Wednesday, November 15, 2006

New to the quiver

So last year I started skiing seriously. I am not very good hence I retain the title climbwill while the other Will gets the ski prefix. Contributing to my lameness was that my old skis weighed next to nothing and were only 90mm at the tip: My 190 lb. carcass would just sink through all that powder we had last year. My new Voile Carbon Surfs, mounted with dynafit comfort bindings and driven by the Scarpa Matrix boot will hopefully change that (both the sinking carcass and the bad skiing that is).

The Voile skis have snowboard inserts. To mount the dynafits you have to obtain this grey plastic mounting plate. On the mounting plate there are three hole patterns on the for the rear binding piece for small medium and large boot sizes. The hole patterns are spaced 1 1/8 inches apart. The dynafits can adjust about 1 inch, leaving two 1/8 inch gaps between binding configurations on the ski. My boot landed just shy of this gap. The binding adjustment screw at its limit will just barely accommodates my boot. Either the guys at Voile checked to make sure that no major boots sizes' land in those gaps or they were just plain stupid. Mondo point sizes are not exactily equivalent to centimeter sizing: e.g. my 28.0 dynafit evolutions are slightly shorter than my 27.5 scarpa matricies. So it seems unlikely that they could ensure that all boots will fit their skis...


Saturday, November 11, 2006

Cyclocross State Champs: I'm A Contenda!

I just got done with the Utah cyclocross state championships. Another fine day of racing at Wheeler Farm. Some of us on the blog do this funny sport. True, its somewhat strange, and it does not have the following that road or mountain bike racing has. Why do it? Well first off you have to like racing. Why cyclocross racing? If we make analogies to auto racing then Road racing would be like NASCAR or Indy, Mountain bike racing would be like Baja or rallying up pikes peak, Downhilling would be like monster trucks. Cyclocross is like formula one: Winding tracks with ups, downs, curves, hairpins, banks, continual accelerations and decelerations, and running. Most people know of cross for the running and jumping over barriers part but mountain biking can also have hike-a-bike sections. To me the running makes for interesting tactics and emphasizes different types of fitness, but the running makes up only a very small part of the race. The other thing about cross is that it is the winter time branch of cycle racing: When the other racing seasons winds down cross is the only race in town. The mud and snow make for suffering and challenging riding conditions: Do I run this muddy trenched section or can I ride it? The other great thing about cross is that its much more low-key: People come out to have fun. Antics abound and the courses are usually in parks where many people show up. Spectators can usually see much of the course and watch the progress of packs of riders and the race leaders as they go by different sections of the course.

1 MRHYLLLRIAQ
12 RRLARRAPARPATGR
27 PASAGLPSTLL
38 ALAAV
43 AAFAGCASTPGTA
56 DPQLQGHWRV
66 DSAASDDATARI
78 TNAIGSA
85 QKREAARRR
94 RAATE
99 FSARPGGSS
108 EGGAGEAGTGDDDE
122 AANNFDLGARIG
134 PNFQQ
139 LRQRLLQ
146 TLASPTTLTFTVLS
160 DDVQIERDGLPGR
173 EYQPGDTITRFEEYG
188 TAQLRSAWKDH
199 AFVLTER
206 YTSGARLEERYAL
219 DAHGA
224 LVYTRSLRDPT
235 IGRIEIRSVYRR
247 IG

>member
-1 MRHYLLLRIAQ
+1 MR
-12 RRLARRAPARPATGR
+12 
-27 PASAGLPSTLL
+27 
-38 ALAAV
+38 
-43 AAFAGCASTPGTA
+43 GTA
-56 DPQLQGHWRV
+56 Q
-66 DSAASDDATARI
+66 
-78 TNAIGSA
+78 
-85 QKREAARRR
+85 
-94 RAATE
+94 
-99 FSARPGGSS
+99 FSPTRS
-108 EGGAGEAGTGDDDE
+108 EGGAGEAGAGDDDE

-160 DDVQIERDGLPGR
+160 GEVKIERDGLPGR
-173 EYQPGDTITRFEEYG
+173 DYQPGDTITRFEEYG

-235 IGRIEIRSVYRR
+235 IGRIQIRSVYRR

Here is some pictures of the single speed and men's B race. The race was great for me. There was some good racing.

Check me out cruising on the runup.
On the last lap this other single speed rider snuck up on me and passed me, demoting me to third place. I passed him right back and we both got clogged up in a pack of B men riders. We all went through a wooded single track section. Once out of the woods I took an inside line that was bumpier than the smooth section, but the B men didn't mind me passing as I was not their problem.

The course closed back up on a corner and I safely had three guys between me and the other single speed guy. I unloaded all energy reserves on the flats going into the final stretch for the single speed silver. Steve Wasmund, the first place guy is like so much better that I never even saw him the whole race. Maybe next time...


Monday, November 6, 2006

I'm all out of gears, AKA another thing you can do with a Voile ski strap

Two weekends ago a crashed out pretty bad on my cyclocross bike: Right off the start line and into a pile up. I dented my top tube on my thin-wall aluminum Cannondale frame, frayed rear shift cable, and busted my rear shift lever. This last Saturday I finally started to fix the dang thing for Sunday's race when I finally realized the extent of the damage.

I called up the folks at cyclesmith and I converted my bike to a single speed. Before the crash, this was my last bike to still have gears. But gears grind, bend, and eventually break before anything else does on a bike and so the single speed is a natural progression (regression).

In a cyclocross race gears confer only a slight advantage and this year the Utah cyclocross series has a single speed category that runs with the B male category. The single speed fields are about 10 people and the B men run about 40. The leaders of the SS category are usually in the top 10 of the B category (I got 6th overall last Sunday).

To make the single speed I bought some lightweight non-shift break levers and a Surly singlelator. The Surly singleator works to keep the chain tension on the rear cog. Rather than fiddle with jingus spring system I just used a good ol Voile ski strap to keep the chain tension. It works well and its bright orange! Ben also helped me out with a 18-tooth BMX rear cog: Muchas Gracias Ben!

I'm running a pretty tall gear: 48 chainring X 18 cog X 700c wheel X 32mm tire giving me ~72 gear inches. This seems to be a good choice for the flat winding courses of Wheeler farm that don't have too many hairpin accelerations.